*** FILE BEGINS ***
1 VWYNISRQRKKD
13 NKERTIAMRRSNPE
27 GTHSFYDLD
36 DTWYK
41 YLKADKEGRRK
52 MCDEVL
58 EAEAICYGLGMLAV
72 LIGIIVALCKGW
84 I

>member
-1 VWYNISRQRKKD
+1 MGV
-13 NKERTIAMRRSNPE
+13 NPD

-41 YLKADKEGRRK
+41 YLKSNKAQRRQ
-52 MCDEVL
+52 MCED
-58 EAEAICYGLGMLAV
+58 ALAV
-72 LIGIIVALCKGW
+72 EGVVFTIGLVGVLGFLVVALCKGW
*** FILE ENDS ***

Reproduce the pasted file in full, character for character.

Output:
1 VWYNISRQRKKD
13 NKERTIAMRRSNPE
27 GTHSFYDLD
36 DTWYK
41 YLKADKEGRRK
52 MCDEVL
58 EAEAICYGLGMLAV
72 LIGIIVALCKGW
84 I

>member
-1 VWYNISRQRKKD
+1 MGV
-13 NKERTIAMRRSNPE
+13 NPD

-41 YLKADKEGRRK
+41 YLKSNKAQRRQ
-52 MCDEVL
+52 MCED
-58 EAEAICYGLGMLAV
+58 ALAV
-72 LIGIIVALCKGW
+72 EGVVFTIGLVGVLGFLVVALCKGW